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3 Red Flags That Send VCs and Angel Investors Running

3 Red Flags That Send VCs and Angel Investors Running

Wednesday, May 25, 2016/Categories: business-tips

Hoping to attract investors to fund your startup? You might blow your chances if you make these three rookie mistakes.

1. Asking for Money Too Soon

Investors aren’t ATMs handing out free cash left and right. They’re people, and if you want to get them interested in you and your business, you’ll need to build a relationship. Start with a basic introduction.

Melissa Bradley (@bradleyml), experienced entrepreneur and Executive in Residence at the (@KogodBiz) at American University (@AmericanU), recommends networking with all types of investors throughout the life of the business.

“Get to know them,” she says. “Keep them informed on the progress of your business. However, never ask for money too soon.”

Before you ask investors to fund your business, Bradley advises that you should…

  • Know what they want and how they work.
  • Know your numbers and your business plan.
  • Be on point when it comes time for the investment discussion.

Need a quick introduction to the world of investors? Read “Angel Investors vs. Venture Capitalists: A Primer for Tech Businesses.”

2. Pitching a “Hobby” Business

There’s a difference between a great business idea and a great investment opportunity. Most VCs and angel investors will only go after businesses that have the potential to be big.

“Due to the financial model of VCs, they need companies with large markets and the potential of the company to have significant market penetration,” Bradley says.

A startup should drive revenue and profit, which is incredibly important to VCs as they must make their money back within three to five years. Angel investors, though generally able to target smaller opportunities, operate much the same way.

“In terms of market, they want to know it is big, but they can help size the market as well as identify ancillary markets,” Bradley says.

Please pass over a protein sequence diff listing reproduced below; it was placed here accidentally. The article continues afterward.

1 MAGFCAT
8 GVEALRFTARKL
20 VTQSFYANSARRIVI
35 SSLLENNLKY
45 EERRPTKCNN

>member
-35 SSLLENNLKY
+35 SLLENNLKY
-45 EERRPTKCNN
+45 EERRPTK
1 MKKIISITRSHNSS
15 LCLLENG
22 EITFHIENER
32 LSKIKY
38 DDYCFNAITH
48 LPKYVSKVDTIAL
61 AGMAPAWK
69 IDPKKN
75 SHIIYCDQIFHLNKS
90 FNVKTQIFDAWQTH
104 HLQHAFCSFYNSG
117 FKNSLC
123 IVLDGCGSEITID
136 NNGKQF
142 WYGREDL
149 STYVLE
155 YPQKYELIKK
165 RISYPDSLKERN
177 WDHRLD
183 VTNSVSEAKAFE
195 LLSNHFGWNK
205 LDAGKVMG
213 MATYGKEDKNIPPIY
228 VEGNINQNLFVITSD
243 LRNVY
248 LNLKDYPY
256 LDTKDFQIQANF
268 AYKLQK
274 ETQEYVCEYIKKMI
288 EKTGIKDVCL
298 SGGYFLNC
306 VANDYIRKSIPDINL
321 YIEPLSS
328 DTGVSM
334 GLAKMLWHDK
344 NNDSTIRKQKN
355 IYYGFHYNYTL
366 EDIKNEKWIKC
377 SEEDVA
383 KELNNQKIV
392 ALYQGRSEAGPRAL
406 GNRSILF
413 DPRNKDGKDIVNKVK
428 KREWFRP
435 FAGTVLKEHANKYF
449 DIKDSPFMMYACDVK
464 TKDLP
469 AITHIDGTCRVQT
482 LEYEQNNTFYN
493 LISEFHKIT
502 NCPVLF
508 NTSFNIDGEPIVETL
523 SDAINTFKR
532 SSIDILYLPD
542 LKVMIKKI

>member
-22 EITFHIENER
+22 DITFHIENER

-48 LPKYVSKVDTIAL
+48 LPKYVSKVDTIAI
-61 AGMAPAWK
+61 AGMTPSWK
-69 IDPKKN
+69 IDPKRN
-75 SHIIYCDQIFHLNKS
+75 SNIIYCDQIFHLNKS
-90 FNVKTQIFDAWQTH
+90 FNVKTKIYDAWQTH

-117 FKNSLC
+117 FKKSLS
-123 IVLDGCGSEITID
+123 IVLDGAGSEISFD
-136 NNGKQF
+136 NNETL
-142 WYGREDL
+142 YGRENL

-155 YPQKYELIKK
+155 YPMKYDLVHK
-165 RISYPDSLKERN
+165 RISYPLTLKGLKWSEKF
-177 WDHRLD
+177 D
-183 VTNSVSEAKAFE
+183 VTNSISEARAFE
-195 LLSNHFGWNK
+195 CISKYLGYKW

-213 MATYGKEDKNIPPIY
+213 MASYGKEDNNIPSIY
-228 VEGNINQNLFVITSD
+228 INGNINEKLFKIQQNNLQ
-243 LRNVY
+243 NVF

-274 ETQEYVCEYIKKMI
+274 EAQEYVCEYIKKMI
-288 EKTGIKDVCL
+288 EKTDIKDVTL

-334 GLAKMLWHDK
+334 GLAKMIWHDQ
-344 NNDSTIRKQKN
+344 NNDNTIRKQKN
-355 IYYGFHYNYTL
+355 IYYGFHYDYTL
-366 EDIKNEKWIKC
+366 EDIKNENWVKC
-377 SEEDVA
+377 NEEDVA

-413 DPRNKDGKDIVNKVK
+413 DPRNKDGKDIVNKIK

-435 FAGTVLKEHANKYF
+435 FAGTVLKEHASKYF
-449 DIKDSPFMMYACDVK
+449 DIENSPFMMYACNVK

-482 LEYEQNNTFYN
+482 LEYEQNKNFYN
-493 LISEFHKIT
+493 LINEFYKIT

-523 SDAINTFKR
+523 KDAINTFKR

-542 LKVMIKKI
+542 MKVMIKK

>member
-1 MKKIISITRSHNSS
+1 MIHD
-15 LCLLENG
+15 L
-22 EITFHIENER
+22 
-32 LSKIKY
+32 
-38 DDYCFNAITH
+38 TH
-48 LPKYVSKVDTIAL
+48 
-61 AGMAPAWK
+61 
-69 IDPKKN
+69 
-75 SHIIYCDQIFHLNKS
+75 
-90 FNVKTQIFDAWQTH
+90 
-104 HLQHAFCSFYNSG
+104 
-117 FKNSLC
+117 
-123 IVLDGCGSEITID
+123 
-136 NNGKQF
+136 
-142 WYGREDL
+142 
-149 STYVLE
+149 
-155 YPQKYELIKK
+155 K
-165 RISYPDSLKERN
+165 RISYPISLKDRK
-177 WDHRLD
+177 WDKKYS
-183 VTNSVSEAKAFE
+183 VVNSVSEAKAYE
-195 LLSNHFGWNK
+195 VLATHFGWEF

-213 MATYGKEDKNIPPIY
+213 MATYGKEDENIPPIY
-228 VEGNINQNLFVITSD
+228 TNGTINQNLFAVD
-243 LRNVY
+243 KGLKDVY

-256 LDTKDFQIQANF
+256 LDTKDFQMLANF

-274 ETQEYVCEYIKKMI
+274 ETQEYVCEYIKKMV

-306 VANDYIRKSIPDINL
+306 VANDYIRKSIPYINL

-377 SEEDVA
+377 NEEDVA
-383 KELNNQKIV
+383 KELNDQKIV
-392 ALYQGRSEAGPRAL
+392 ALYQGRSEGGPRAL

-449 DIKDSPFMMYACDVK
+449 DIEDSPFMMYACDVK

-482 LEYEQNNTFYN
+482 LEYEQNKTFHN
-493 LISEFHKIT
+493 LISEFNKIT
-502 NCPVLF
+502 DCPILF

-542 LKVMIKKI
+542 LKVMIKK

If your business idea is mainly geared to provide you with a cash flow by doing something you enjoy, investors will probably consider it a “hobby” business and pass in favor of something bigger. If you’re still at the beginning stages, see “3 Things IT Businesses Should Do before Raising Capital.”

3. Relying on an Idea (without Preparation and Evidence)

If your pitch is only “I have a great idea,” you’re going to have a tough time getting anywhere. Investors want to see evidence, planning, and results.

According to Bradley, a VC will want to see a management team with these important qualities:

  • Ability. They’ll look at your team members’ experience and what kind of results they’ve produced in the past.
  • Quality. They’ll want to see a team of committed individuals who are on board. It shows other people believe in the idea and are willing to work at it.
  • Capacity. The more progress you’ve already made at your idea – or “traction” as it’s called in business circles – the more impressive and enticing you’ll appear.

It comes down to a simple question, say Bradley: “Can [your team] do what they say they are going to do?”

Depending on the investors you’re targeting, you might make your pitch at different stages of the business. Bradley notes that many angels “want to know how the business plans to make money, but will also invest in the prototype or pilot to explore the validity of the company’s assumptions and test the potential amount of money to be made.”

Angels and VCs expect the same thing, but Bradley says that you have a little more fluidity with angel investors with how “fully baked” the team and ideas are.

Want more advice on startup funding? Check out “Is VC Funding Right for Your Business?

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